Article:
When we began writing Outbid by the Boss, we quickly realized that not only did we need to find a “new” voice, we needed to create a single point-of-view. As writers who care passionately about the genre and the women who read it, we wanted our nom de plume to reflect our individual identities and give us license to dream. It was like magic. As soon as we blended our names into one, it was as though we had unlocked a secret doorway into a world where anything, and everything, is possible.
With Outbid by the Boss awaiting publication, we are already working on our next Stephanie Browning, fleshing out our characters and fine tuning our storyline. Having grown up reading everyone from Daphne du Maurier and Georgetter Heyer, to Stella Cameron and Mary Balogh, we’ve learned how powerful a well-written romance can be. In fact, for us, a story without love as its driving force, whether set down the street or in an exotic locale, is hardly a story at all.
That’s why we are back in London, with a drop-dead gorgeous American movie star, dare we say a cross between Brad Pitt and Bradley Cooper, and a strong-willed, independent woman unwilling to settle for anything less than the real deal when it comes to love… That she mistakes our hero for a plumber, and sets him to work on the hotel’s rumbling pipes without batting an eyelash, only amuses him. But that she does nothing but coolly apologize when she realizes her error, instantly intrigues him. This is not the way it’s supposed to go. At least not in his world, where women are drawn to him for all the wrong reasons and true love is more elusive than a front-row seat at the Oscars.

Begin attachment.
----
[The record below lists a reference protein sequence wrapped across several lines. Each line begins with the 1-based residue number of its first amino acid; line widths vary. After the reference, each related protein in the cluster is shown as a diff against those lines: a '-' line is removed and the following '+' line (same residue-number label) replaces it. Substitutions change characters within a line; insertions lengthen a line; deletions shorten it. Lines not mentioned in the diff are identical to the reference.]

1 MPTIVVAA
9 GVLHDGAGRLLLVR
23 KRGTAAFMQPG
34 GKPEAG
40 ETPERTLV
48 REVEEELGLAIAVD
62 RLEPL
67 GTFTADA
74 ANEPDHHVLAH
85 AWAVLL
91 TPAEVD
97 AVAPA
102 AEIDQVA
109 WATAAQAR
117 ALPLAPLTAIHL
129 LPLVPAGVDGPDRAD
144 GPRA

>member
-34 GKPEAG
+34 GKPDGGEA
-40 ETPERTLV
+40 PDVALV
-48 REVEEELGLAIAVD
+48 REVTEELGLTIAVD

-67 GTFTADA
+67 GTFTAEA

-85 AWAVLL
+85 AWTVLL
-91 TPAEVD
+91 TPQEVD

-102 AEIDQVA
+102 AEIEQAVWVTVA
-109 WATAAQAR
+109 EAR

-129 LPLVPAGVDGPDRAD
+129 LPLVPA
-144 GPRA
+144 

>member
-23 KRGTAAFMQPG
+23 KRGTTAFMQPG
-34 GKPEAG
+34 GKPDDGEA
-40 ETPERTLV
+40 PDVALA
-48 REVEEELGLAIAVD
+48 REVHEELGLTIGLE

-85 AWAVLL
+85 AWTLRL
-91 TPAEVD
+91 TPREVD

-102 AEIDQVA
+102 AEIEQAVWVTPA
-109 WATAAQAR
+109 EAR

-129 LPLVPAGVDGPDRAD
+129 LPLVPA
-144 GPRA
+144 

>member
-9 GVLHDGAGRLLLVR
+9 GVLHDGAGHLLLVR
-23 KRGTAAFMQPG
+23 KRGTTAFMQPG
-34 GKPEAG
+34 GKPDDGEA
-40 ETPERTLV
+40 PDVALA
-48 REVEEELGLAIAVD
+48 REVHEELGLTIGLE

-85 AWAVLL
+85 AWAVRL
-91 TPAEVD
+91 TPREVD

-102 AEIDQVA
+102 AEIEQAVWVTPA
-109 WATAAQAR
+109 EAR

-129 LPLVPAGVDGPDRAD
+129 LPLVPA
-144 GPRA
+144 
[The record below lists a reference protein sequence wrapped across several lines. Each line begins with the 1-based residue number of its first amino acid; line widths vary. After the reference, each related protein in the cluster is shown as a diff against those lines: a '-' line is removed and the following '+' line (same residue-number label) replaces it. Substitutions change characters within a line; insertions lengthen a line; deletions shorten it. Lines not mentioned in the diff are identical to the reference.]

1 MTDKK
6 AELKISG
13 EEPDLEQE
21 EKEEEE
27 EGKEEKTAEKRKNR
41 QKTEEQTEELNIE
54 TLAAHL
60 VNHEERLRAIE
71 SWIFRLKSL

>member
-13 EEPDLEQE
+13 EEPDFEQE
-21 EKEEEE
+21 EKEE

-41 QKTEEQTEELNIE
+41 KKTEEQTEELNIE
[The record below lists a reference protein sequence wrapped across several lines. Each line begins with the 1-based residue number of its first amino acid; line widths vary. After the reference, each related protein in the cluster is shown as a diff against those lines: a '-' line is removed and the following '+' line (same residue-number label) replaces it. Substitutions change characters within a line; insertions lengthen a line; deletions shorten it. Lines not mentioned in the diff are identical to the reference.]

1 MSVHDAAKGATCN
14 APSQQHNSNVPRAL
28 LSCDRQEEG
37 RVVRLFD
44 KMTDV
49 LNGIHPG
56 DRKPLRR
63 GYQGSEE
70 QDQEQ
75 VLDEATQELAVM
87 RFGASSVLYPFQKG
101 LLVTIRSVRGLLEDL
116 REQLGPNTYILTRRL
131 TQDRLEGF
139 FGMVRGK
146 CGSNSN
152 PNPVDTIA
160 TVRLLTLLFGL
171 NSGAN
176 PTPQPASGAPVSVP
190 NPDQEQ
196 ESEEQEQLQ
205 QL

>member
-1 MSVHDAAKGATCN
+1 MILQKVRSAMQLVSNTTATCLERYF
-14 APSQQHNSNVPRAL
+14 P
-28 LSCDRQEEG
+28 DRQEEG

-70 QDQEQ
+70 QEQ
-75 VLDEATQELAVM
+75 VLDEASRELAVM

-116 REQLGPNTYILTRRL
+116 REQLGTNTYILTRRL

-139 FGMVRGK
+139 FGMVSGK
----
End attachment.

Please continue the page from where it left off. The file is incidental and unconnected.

The women we create (under Stephanie Browning’s watchful eye), care deeply about the important things in life…love, honour, friendship and courage, but they are not naïve. They fully appreciate the power that a set of broad shoulders, a well-toned physique and piercing eyes can unleash. Their need to be held is human, and if that need should turn into love, our job is complete.
Character development and plot lines change and grow over the time it takes to complete a manuscript, but before we actually start writing, determining what lies at the “heart” of our story, is the all-important first step.
In the case of Outbid by the Boss, it was identifying what drove our heroine, Samantha Redfern, to take crazy risks with her career, and her boss. Chas Porter, our alpha-male, is well-bred, and well-heeled, but beneath his ever-so-cool exterior lies a molten core just begging for someone like Sam to break through.
As fictional matchmakers, we love the thought of bringing our characters together through story, drama, and snappy dialogue, but always with a dash of humour. So while we work out the kinks in the plot, they can get on with falling in love, and enjoy the dizzying heights that true romance has to offer. Nothing gives us greater pleasure than when we all arrive at a happy ending.